When Mary opened the door to see me on the small tidy porch, she hadn’t recognized me. I would have been surprised if she had and my plan would have been shot to shit, so it was for the best. She hadn’t seen the last few hours of her life in my smiling face when I greeted her and offered condolences on the recent death of her husband. Mary had graciously accepted the story of travel and only finding out about the death now. I told her that I hadn’t seen her husband in years but my father had been a friend before he retired from the utility company they had both spent their lives working for.
” My parents retired down South to get away from the cold, but when my father knew I was going to be in the area he asked me to come by personally, to send his condolences. I’m sorry to bother you, at this difficult time but would you mind if I came in a for a few minutes? I brought a few small gifts, they aren’t much but I know my dad would appreciate knowing I had done this for him.” I said this all in the apologetic tones of a loving but slightly put upon child of pushy parents.
” Of course dear, it’s okay, I understand. He had a lot of friends that cared” said the women that I barely recognized almost 30 years later. She let me into the neat home that matched the tidy porch. She was smaller than I remembered, her hair a faded grey instead of the brassy auburn that came from her favorite Clairol bottle in her youth.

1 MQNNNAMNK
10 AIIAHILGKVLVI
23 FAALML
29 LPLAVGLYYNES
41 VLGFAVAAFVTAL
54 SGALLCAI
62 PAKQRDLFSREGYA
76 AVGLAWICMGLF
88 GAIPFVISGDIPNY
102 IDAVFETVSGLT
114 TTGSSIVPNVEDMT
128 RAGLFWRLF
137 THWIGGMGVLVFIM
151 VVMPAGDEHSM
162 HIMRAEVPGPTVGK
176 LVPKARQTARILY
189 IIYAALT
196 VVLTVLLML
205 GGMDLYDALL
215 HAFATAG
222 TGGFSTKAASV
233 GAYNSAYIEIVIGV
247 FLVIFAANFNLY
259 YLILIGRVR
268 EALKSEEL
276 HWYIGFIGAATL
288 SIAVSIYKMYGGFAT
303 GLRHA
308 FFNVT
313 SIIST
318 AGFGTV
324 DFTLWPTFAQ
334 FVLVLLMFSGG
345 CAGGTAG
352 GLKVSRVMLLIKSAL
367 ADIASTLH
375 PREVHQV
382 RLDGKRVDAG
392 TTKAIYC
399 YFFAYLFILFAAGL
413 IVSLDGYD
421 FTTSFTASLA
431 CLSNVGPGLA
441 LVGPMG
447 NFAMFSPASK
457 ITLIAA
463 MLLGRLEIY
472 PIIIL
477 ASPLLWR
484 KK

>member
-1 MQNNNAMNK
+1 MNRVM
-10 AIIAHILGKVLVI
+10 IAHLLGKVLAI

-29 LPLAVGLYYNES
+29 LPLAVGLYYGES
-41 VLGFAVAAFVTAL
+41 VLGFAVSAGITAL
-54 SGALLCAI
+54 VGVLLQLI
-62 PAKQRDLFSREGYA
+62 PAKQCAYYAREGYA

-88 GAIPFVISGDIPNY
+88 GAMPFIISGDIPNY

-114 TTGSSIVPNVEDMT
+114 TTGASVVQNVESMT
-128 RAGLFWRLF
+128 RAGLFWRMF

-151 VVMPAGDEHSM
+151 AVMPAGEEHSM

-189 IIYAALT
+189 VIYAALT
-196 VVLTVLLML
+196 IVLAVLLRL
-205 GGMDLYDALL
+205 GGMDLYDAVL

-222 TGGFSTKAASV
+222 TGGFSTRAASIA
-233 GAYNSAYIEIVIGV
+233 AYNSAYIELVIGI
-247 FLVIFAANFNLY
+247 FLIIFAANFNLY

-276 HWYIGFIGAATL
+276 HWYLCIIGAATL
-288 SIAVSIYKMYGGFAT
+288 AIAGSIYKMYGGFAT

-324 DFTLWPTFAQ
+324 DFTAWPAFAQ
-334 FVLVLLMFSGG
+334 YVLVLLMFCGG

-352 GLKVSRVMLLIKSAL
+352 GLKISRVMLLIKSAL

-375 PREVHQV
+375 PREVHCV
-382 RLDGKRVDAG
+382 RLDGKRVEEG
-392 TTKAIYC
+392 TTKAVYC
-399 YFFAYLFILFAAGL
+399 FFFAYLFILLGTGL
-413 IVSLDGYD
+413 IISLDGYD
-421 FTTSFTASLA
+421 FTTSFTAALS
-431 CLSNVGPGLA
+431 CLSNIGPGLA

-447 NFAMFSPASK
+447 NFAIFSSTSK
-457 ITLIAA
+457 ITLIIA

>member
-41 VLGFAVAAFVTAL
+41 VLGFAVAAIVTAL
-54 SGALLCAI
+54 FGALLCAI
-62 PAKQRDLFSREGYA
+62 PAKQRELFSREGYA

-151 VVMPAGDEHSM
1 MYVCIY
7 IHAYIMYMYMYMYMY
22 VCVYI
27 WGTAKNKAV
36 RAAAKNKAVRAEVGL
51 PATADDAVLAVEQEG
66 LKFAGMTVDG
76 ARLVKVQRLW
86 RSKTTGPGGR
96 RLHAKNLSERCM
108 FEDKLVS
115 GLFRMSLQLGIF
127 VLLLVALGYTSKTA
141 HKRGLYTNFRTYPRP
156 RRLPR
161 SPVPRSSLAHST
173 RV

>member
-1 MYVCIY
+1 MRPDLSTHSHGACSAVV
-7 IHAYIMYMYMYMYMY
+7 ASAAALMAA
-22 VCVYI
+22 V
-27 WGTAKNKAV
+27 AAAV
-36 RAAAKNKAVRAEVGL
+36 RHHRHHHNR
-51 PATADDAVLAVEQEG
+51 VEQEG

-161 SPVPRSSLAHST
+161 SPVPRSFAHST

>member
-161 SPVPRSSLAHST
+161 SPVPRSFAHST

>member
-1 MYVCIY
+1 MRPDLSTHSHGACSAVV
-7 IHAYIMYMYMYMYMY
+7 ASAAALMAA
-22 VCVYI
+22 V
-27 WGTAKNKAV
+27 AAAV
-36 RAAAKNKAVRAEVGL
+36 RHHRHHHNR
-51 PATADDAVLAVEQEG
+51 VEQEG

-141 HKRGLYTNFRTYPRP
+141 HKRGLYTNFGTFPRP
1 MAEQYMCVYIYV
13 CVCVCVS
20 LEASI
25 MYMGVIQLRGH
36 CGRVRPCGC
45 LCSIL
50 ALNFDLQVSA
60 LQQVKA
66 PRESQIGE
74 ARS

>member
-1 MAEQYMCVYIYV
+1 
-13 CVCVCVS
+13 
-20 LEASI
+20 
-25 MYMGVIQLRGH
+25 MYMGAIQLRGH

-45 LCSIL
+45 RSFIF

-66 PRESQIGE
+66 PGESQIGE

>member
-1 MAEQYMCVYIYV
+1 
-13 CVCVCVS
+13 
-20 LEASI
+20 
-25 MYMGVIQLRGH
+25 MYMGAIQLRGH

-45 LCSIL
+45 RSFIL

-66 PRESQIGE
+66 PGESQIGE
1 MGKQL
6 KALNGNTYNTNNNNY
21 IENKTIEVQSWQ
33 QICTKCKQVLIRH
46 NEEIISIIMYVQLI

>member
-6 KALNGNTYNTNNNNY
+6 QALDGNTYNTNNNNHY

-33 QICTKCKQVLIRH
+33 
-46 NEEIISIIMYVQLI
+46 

After taking my big puffy coat and hanging it up in the hall closet, Mary lead me into the kitchen, asking me if I’d like a cup of coffee or tea?
“Oh, thank you, tea would be wonderful, it was just so cold this winter and a warm drink always seemed to hit the spot on these kind of blustery days, didn’t it? Actually, I brought a pie for you from this tiny bakery my dad said your husband loved from the old neighborhood, and some tea from this shop I found around the block. Do you like tea?” I asked as I handed her a beautifully wrapped bakery box from bakery many miles away and tea from yet another nondescript location nowhere near where they sat.
” I do enjoy tea, I have always preferred it over coffee” Mary explained as I watched as she went about the process of making each of them a cup of strong tea on a cold wintry day, filled with the weight of things she didn’t know were to come.
“Pecan pie is one of my very favorite pies though it’s been years since I’ve had it. My sons never liked it and my husband always though tit was too sweet, but this looks wonderful and some days you need to have a treat. Thank you, this was very kind of you. Please make sure you thank your father for me. You’ll have a cup and slice with me before you go?” Mary asked s she unwrapped the box and placed the pie on the counter.